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Dad Fails Paternity Test, Unborn Twin is the Biological Father of His Son





This sounds straight out of a freaky sci-fi movie plot, but this really happened to a couple in Washington D.C., who turned to assisted conception due to fertility problems. So they were able to produce a kid…should be happily ever after, right? Nope. Because the man later failed a paternity test and discovered the child wasn’t really his…technically.


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Having difficulties conceiving their second child, the couple went to a fertility clinic to avail of the intrauterine insemination service, in which sperm is directly inserted into the woman’s uterus during ovulation period to increase the chances of conception. It worked and the woman gave birth to a bouncing baby boy.

It was when they had blood testing performed on the kid that things started to unravel. The child’s blood type came out AB, which didn’t match his parents, who are both Type A.

In an interview for IFLScience, Barry Starr from the Department of Genetics at Stanford University stated that “There are rare cases where that can happen, but their first thought was that the clinic had mixed up sperm samples.”

In an attempt to clear things up, the confused couple took a standard paternity test, which resulted to a crushing result – the man was not the kid’s biological father. They repeated the test, but came out with the same results. The possibility of having sperm samples mixed up was remote since the other intrauterine insemination procedure being performed at that time involved an African-American man. The couple’s kid’s appearance didn’t result from this insemination.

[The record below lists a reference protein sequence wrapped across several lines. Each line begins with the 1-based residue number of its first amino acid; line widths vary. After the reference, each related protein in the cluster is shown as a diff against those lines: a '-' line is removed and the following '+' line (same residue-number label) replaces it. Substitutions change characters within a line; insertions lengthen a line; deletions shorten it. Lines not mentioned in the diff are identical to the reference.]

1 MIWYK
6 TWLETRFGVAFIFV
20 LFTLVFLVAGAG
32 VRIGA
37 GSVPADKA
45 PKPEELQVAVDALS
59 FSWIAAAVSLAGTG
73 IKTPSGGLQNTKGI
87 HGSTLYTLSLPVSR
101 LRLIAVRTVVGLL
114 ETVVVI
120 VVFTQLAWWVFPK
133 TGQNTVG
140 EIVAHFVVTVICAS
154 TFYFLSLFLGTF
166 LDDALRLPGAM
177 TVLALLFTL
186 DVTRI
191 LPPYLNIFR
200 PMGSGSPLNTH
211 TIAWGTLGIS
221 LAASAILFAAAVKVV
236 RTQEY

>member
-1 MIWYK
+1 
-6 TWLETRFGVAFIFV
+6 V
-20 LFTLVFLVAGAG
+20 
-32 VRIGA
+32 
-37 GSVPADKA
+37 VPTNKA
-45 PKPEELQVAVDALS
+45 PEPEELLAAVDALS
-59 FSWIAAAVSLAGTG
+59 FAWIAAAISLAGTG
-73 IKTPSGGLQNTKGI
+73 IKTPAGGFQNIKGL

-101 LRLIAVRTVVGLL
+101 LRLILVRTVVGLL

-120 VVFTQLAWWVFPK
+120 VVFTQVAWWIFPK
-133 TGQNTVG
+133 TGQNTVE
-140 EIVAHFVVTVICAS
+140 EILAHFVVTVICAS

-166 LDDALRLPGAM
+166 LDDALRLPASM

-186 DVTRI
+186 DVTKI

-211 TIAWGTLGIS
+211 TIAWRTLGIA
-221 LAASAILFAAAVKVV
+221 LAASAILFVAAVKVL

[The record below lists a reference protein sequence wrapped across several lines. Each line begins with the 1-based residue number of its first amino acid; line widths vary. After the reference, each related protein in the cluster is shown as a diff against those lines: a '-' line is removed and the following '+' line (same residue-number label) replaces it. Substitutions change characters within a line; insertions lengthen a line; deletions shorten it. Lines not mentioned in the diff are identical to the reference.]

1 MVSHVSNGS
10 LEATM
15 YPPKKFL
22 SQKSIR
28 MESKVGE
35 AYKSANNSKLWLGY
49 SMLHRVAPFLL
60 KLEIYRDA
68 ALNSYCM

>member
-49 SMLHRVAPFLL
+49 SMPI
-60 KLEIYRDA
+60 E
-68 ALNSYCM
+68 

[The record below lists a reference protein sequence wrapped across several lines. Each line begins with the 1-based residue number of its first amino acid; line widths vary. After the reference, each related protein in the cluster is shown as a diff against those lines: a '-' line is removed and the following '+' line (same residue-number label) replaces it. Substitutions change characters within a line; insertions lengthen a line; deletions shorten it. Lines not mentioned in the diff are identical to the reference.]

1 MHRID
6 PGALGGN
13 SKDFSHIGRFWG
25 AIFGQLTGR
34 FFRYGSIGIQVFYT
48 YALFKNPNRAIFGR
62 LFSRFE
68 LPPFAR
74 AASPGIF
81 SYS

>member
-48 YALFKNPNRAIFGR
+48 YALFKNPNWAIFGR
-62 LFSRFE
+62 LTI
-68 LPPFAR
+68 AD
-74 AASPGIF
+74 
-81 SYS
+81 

23andMe and other genetic heritage firm tests looks at hundreds of thousands of markers in a bid to establish genetic genealogies for entire families.


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The couple’s lawyer got in touch with Barry Starr, who advised them to take the over-the-counter 23andMe genetic service. The results confused them even further – the kid’s father was actually his uncle – so Starr’s team decided to find out more. They were angling for the possibility that the man may be a “human chimera,” which is an individual with different genomes. Multiple fertilization can actually take place in the womb even when only one child is produced. Two independent embryos at a very early stage can fuse together and develop a single person.

One human, multiple genomes


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The biological father of the boy could be a “ghost,” in this case the man’s unborn twin. Experts also took note of the living father’s two-toned striped skin, which is a symptom of chimerism. The stripes in his body was so obvious that back when he was a child, he got away with telling other children that he was a burn victim.

So DNA samples were taken from the man’s cheek and his sperm. Just as the team predicted, the cheek didn’t match the kid’s DNA, but the sperm samples did. Consistent to the human chimera angle, they found a “major genome (about roughly 90% of the sperm cells) and a “minor” genome (around only 10%). The major genome matched up with the cheek cells, but the minor genome became consistent with the kid’s DNA.

“So the father is the fusion of two people, both the child’s father and uncle. That’s wicked cool,” said Starr.

Source: IFLScience

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